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Indonesia | The jailing of three Christian women has emboldened Muslim radicals and jeopardized house churches in West Java

Issue: "Snakepit," Feb. 11, 2006

For three Christian women jailed for including Muslim children in a church program in West Java, Indonesia, the prospects of winning an early release from prison grew dim late last month. Indonesia's Constitutional Court refused to consider a legal challenge filed on behalf of Rebekka Zakaria, Eti Pangesti, and Ratna Bangun, who are serving three-year sentences handed down by a West Javan court in September. The court convicted the Sunday school teachers under Indonesia's Child Protection Act, which prohibits influencing children to convert to a different religion ("Teaching a lesson," Sept. 24, 2005).

The women allowed their Muslim Sunday school students to participate in the church program only if they showed written permission from their parents. The church even snapped photographs of the children and their parents together. But a trial filled with violent threats by Muslim radicals sealed the women's convictions and signaled a fresh wave of persecution against Indonesia's Christian minority.

A Bandung court rejected the women's first appeal in November, and late last month the Constitutional Court refused to hear a legal challenge mounted by Ruyandi Hutasoit, pastor of Church of the Shining Christian in Jakarta. Lawyers for Mr. Hutasoit argued that the Child Protection Act violates Indonesia's constitution, which says citizens may practice the religion of their choice. The court ruled that Mr. Hutasoit could not contest the act because he had not experienced any "direct losses" under it. The court also indicated that the act was consistent with the constitution.

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Though the legal losses were disheartening to the women who have already served eight months in jail since their arrests last year, Ann Buwalda of the Jubilee Campaign told WORLD they are "holding up quite well under the circumstances." Ms. Buwalda's Virginia-based religious freedom group has staff and contacts in Indonesia who regularly visit the women. They say the women are "quite brave" and seem to be treated well. But each is separated from family and children at home, and that is "the greatest hardship for them to bear," according to Ms. Buwalda.

Jubilee Campaign will soon file a petition on behalf of the women to a UN committee on arbitrary detention. The group hopes the UN will agree that there was "no semblance of justice" at the women's trial, and pressure the Indonesian government for a release. Ms. Buwalda says the conviction "threatens freedom of assembly and freedom of religion, and even the act of being nice to someone of a different faith," and says it has "emboldened" radical Islamists.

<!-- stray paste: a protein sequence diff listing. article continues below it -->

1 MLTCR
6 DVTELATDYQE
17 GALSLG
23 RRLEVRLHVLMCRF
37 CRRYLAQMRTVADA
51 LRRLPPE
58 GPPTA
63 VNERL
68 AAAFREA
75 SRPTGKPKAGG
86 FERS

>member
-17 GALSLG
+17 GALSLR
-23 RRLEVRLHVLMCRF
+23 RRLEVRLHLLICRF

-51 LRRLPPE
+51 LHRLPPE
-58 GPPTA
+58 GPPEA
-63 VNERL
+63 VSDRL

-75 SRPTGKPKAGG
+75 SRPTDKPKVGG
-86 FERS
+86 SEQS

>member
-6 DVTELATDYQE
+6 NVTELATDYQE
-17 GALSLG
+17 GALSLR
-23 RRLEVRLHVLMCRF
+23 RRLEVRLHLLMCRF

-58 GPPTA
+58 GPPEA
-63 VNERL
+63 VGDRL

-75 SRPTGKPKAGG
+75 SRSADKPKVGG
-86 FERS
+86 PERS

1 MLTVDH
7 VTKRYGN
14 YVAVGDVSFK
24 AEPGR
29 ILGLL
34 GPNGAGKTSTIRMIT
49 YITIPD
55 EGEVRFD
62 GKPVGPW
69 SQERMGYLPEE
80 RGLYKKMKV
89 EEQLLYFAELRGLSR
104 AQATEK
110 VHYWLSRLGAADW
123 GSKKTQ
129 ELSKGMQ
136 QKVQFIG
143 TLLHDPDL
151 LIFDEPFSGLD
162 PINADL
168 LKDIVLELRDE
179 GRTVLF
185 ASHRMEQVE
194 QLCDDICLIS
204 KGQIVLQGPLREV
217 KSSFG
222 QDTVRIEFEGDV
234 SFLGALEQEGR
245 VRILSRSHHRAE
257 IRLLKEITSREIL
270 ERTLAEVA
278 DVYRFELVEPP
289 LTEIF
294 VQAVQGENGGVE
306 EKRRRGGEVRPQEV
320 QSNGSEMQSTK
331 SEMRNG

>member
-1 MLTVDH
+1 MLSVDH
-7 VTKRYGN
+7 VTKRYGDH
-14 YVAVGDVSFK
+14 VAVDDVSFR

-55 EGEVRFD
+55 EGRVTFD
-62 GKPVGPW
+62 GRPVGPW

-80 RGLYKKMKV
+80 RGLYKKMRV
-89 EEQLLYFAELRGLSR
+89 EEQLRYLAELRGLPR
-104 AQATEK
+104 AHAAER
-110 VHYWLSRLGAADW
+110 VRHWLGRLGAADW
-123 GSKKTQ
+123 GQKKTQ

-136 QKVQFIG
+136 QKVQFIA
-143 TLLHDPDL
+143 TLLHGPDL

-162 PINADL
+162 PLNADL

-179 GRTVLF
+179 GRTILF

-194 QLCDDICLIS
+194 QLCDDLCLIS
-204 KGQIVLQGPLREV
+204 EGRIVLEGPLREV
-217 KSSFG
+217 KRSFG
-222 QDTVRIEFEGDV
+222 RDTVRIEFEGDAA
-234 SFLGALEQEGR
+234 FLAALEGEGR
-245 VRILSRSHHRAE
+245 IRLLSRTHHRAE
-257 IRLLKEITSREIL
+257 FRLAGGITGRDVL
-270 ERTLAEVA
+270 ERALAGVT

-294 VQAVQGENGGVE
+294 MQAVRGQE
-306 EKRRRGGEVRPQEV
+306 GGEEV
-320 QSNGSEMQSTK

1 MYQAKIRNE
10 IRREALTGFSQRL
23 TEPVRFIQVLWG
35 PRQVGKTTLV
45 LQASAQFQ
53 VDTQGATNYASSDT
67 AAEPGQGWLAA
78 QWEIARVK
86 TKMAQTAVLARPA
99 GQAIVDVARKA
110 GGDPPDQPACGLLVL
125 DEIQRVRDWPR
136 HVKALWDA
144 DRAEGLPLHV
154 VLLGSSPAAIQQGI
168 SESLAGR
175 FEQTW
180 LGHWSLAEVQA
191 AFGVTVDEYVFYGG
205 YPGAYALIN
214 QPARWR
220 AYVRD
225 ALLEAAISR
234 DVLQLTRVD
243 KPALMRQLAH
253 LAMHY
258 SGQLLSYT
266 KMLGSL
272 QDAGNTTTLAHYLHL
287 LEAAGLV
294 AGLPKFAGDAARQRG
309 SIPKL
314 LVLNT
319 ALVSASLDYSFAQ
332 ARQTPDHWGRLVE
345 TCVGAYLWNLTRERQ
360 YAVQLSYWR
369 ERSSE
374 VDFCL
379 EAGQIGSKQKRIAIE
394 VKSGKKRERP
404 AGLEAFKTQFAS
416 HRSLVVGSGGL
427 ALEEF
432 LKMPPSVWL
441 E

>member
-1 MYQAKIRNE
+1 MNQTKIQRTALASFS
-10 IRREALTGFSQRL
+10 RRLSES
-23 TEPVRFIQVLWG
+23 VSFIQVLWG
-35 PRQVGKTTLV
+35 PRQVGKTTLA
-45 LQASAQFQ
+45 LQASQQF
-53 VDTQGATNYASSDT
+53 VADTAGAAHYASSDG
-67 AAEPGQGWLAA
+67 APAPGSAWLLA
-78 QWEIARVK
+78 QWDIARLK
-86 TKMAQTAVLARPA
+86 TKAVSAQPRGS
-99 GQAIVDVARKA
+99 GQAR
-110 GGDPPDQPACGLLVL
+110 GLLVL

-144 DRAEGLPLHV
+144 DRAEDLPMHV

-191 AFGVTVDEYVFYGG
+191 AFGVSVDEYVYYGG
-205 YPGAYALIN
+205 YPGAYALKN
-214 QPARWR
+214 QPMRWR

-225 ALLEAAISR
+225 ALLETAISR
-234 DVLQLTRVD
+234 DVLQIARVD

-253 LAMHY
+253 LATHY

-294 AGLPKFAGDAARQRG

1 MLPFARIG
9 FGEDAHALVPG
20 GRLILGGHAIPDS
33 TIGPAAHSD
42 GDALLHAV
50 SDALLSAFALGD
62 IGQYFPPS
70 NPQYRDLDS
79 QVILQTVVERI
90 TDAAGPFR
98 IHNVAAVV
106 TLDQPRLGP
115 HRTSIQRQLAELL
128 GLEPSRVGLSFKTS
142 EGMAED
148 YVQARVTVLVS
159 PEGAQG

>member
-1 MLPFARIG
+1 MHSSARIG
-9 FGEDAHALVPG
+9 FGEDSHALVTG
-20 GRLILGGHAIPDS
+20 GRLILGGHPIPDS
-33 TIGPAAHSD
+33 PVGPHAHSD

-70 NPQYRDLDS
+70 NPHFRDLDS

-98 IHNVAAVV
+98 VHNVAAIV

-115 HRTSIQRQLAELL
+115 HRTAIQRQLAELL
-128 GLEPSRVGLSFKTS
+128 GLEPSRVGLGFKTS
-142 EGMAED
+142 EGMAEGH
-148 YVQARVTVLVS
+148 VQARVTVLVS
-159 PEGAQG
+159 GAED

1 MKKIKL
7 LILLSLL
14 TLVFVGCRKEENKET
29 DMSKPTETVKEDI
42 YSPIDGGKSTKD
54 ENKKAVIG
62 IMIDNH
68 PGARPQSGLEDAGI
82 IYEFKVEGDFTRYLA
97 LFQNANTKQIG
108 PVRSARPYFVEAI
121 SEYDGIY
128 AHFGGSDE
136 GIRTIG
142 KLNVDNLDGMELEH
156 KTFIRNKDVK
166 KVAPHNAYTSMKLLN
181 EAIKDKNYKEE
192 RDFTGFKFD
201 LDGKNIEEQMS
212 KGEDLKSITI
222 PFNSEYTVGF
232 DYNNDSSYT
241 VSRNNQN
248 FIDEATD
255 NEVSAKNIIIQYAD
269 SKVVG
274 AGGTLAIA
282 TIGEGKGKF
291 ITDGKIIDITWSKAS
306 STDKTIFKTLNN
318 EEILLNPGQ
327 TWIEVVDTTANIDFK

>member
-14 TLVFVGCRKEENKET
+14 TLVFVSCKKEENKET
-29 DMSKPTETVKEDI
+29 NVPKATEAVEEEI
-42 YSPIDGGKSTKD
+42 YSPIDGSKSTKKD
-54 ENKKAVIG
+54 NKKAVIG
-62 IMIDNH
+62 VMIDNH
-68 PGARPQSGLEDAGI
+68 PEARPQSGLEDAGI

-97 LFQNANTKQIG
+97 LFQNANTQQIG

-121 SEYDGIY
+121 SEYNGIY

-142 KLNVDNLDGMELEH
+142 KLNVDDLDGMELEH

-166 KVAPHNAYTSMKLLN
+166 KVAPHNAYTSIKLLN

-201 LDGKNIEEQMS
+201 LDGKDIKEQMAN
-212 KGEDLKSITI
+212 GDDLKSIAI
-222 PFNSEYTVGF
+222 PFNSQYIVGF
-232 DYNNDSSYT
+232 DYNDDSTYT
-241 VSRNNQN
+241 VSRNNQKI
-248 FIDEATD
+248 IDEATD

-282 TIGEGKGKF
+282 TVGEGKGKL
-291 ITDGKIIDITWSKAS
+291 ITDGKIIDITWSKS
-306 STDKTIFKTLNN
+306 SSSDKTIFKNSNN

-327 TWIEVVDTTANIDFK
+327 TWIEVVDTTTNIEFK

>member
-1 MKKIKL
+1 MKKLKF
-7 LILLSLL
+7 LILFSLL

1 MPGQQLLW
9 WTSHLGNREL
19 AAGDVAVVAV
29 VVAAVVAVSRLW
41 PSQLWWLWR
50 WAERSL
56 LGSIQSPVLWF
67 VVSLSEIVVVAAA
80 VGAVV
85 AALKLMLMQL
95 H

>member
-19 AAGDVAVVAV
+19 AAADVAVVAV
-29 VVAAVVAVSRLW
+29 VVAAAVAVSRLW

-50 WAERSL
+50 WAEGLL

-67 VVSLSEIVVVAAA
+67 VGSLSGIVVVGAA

Government-forced closings of dozens of churches in the West Java region in recent months serve as evidence of emboldened persecution. Ms. Buwalda says her group has counted "upwards of 40 churches" that the government has forced to close since last summer. Compass Direct reported that local officials in Bandung, West Java, ordered eight house churches in a local housing complex to close as of Jan. 15, charging that the churches do not have permits to meet in private homes. Church leaders say they have applied for permits, but that their applications have been repeatedly rejected.

Ms. Buwalda says the church closings are part of a wider campaign of the Indonesian Ulema Council (MUI), a government-sponsored organization of Muslim clerics who oppose Muslim cooperation with non-Muslims. Ms. Buwalda says MUI leaders use threats to stir neighborhood opposition to churches that have existed for decades. Without support from Muslim neighbors, Christian churches can't meet in private homes. "It's their mode of operation, and it's working," she says.

Though most church closings have been concentrated in West Java, the government may soon set its sights on Jakarta, the bustling capital city that has dozens of new church groups. Most churches meet in rented rooms at hotels and office buildings since "hostility towards the Christian minority makes it simply impossible to build a church structure in Jakarta," according to Ms. Buwalda. She says Christians in Jakarta fear they will "be the next target after West Java is purged of its churches."

In the meantime, Christians in West Java are coping with the recent church closings in different ways: Some are meeting in smaller groups dispersed among several homes. Some have relocated to areas far away from most members' homes. Some are still undecided about where to meet. Church leader Yohanes Pangarso told Compass Direct that on Jan. 8 his church abandoned the home it had been meeting in since 1993. After a mob surrounded the home during a Sunday morning service, and a subsequent warning from local officials, "we decided we cannot use this house anymore," Mr. Pangarso said.

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